Friday, May 16, 2008

The Exclusivity Provision: Why You Can't Sue Your Employer For a Work Related Injury

The Pennsylvania Workers' Compensation Act provides that the exclusive remedy against your employer for work related injuries is the workers' compensation law. What this means is that when you are injured at work, all you are entitled to receive are the wage and medical benefits outlined in the Act. You cannot file a separate lawsuit for personal injuries against your employer, even if your employer was clearly negligent in causing the injury!

Section 303(a) of the Workers’ Compensation Act provides:

The liability of an employer under this act shall be exclusive and in place of any and all other liability to such employes, his legal representative, husband or wife, . . . or anyone otherwise entitled to damages in any action at law or otherwise on account of any injury or death as defined [in the act]. 77 P.S. § 481(a).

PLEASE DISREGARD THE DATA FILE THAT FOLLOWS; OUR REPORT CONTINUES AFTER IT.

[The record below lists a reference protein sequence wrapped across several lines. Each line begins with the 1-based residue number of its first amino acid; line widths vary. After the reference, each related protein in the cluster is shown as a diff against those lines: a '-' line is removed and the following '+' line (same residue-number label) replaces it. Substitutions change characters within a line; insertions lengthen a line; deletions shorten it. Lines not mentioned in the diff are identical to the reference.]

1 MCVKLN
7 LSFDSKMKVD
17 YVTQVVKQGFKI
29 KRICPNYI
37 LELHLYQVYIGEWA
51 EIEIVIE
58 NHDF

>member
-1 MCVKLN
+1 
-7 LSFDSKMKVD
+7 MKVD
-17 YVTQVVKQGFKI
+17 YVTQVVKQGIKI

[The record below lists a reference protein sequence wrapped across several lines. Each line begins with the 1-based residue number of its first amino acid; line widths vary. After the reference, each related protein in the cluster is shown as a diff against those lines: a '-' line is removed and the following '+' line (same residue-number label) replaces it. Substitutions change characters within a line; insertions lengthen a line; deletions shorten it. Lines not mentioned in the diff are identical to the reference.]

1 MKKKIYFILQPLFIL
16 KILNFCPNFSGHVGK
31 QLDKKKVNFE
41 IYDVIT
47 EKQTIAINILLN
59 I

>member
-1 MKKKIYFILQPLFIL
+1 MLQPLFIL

This means that no matter how injured you are, and no matter how disabled you are, you cannot obtain pain and suffering compensation against your employer as you would in a regular personal injury case.

There are a few exceptions to this general exclusivity rule. One exception is if you can prove your employer engaged in some kind of fraud in causing the work injury.

Also, if you are involved in a work related automobile accident, you may be able to obtain compensation for pain and suffering from your employer's automobile insurance company under its Underinsurance/Uninsurance policy. Also, you may be able to obtain pain and suffering compensation against the automobile insurance of a co-worker if that co-worker caused an auto accident in which you were hurt.

Here is a link to a case, Safe Auto v. School District of Philadelphia, which provides a great summary of the case law in relation to work related auto accidents and obtaining pain and suffering compensation from your employer or co-worker.

Of course, remember that you can always file a lawsuit and receive pain and suffering compensation against negligent third parties.

Also, if your employer does NOT have workers' compensation insurance, you can file a lawsuit in the Court of Common Pleas to obtain benefits.

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